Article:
Haiti's condition, like New Orleans' isn't something that has happened in an isolated moment of history, but is yet another disaster for Haiti in a continum of U.S. and neo colonialist policies and power. Which means we're all responsible, to the degree that we've ignored Haiti and what our nation does there and has always done there. But we want to believe that sending a check to Doctors Without Borders absolves us of any personal blame or responsibility, and additionally, it allows so many of us to re-blame the victims. Thus we must have our looters and our homicides -- our 'breakdown of law and order.' When it has been this nation's policy to have no law and order in Haiti other than what it chooses to underwrite and enable -- empowering thugs to keep the population in line.

None of us without food or water for going on 5 days, no home, no NOTHING, with our loved ones dead and dying and lost all around us, would ever get unreasonable much less irrational or ever consider lashing out. It's all right to throw a Haitian's relatives into a mass grave with no photograph that might tell her and the grieving remainder of the family where they might be. But not our relatives. That's different. They are nice respectable Americans, not a poor blameful disaster victims in Haiti (or, in fact as so many said and still say, in New Orleans).

And we will continue to refuse to see why Haiti has no infrastructure, no functioning government, no organization -- hardly even hospitals -- that most of the functioning health care in Haiti has has long been provided by the medical people of another poor Caribbean nation, Cuba -- nor shall we in this country even mention that this is so, because Cuba like Haiti, made a deal with the devil.

Why it is particularly important for Haitians to know where their dead are, read Madison Smartt Bell's Haiti in Ink and Tears: A Literary Sampler in today's NY Times Week in Review.

You will also wish to read John Maxwell's column in the Jamaica Observer.  JM is a grand old life-time Jamaican activist, a big stick in the eye of destructive capitalism in Jamaica and throughout the Caribbean.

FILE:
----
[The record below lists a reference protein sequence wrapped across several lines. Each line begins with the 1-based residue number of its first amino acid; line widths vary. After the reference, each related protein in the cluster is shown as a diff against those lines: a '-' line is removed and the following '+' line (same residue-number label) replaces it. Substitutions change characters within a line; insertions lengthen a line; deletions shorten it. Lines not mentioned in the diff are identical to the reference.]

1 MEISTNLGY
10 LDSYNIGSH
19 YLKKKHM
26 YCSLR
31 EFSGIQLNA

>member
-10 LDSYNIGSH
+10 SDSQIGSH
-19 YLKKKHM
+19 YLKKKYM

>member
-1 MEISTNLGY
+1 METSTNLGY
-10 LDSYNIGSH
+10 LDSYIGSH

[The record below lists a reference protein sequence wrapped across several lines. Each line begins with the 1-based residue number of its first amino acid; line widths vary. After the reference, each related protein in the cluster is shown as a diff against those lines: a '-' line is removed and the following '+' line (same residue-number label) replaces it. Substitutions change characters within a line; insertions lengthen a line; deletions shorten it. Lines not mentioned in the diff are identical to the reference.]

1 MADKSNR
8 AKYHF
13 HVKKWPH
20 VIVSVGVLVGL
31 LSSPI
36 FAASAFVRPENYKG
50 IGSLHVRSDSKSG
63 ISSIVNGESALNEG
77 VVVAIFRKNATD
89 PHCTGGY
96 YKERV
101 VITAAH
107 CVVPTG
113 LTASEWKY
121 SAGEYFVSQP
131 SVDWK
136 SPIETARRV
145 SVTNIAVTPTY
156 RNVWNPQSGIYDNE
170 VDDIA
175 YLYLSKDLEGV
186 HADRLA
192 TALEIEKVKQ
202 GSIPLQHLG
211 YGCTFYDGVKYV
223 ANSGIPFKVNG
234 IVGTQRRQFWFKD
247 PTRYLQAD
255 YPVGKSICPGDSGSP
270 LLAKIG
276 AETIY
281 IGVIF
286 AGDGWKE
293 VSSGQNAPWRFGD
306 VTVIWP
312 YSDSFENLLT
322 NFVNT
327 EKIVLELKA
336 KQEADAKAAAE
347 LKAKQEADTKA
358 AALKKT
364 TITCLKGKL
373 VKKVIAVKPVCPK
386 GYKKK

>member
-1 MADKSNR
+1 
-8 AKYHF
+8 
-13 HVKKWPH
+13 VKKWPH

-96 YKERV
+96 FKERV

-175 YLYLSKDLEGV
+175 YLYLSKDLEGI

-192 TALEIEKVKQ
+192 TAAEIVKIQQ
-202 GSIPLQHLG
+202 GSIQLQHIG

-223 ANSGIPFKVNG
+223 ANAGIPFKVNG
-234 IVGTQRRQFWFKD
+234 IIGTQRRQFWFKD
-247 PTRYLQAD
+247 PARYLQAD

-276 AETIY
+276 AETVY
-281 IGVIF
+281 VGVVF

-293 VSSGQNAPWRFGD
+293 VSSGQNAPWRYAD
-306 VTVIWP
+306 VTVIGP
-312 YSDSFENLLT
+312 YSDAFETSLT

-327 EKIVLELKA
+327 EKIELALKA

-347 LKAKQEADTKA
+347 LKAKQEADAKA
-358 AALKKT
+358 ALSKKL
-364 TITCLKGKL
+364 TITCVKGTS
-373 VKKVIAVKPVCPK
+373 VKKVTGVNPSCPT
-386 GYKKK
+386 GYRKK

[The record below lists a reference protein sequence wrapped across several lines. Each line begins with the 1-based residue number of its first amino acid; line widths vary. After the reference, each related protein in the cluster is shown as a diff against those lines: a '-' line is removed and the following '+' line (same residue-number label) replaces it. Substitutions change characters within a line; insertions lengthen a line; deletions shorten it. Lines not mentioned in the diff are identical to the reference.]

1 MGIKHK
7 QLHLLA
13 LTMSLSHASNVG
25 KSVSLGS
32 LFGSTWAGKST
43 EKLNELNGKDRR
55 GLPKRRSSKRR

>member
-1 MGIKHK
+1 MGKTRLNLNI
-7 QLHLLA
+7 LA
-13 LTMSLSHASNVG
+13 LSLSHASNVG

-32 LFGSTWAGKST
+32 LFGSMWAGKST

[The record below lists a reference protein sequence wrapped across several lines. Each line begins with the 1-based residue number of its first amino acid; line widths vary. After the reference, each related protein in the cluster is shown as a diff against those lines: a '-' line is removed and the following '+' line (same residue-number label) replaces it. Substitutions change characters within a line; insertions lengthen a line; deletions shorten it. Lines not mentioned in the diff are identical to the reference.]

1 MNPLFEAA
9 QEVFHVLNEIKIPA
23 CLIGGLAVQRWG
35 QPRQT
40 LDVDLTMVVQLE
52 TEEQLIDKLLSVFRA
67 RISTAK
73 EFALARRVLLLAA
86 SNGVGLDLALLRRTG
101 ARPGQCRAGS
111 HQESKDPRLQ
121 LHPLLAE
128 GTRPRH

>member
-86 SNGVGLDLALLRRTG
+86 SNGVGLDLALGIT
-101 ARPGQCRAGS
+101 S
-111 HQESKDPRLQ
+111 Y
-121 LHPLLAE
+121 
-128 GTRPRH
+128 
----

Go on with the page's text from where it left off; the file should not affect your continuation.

-- Remedial Haiti 101.


K. said...

The Brooks column was downright Olympian. It's amazing to me (still) that these guys present themselves as experts when they have no expertise whatsoever. Instrusive paternalism? Where's his evidence that that works better than anything else? It's the kind of thinking that gave us the White Man's Burden. Sheesh.

Foxessa said...

More to the point in order to maintain strangehold on the country, we must have looting and unrest.

(After all that other nation of satan, Cuba, is all over the place there committing evil such as providing health care, and the Haitian people say often how much they want their country to be run like Cuba.)

The media has been beating the drums for looters from the beginning. With aid and supplies needing to be trucked in over the moutains from the DR. A desperate population without anything at all, going on for 5 days, well
highjacking is likely right? (Not to mention the entrenched, well-armed kleptocracy, supported by the U.S., behaving as the U.S. surrogate, getting their hands on these supplies and making profits from them.)

So that's looting and unrest and we need to 'justify' keeping the U.S. military there forever "to maintain order"

It's not as though the U.S.A is the first or only power to operate like this.

Love, C.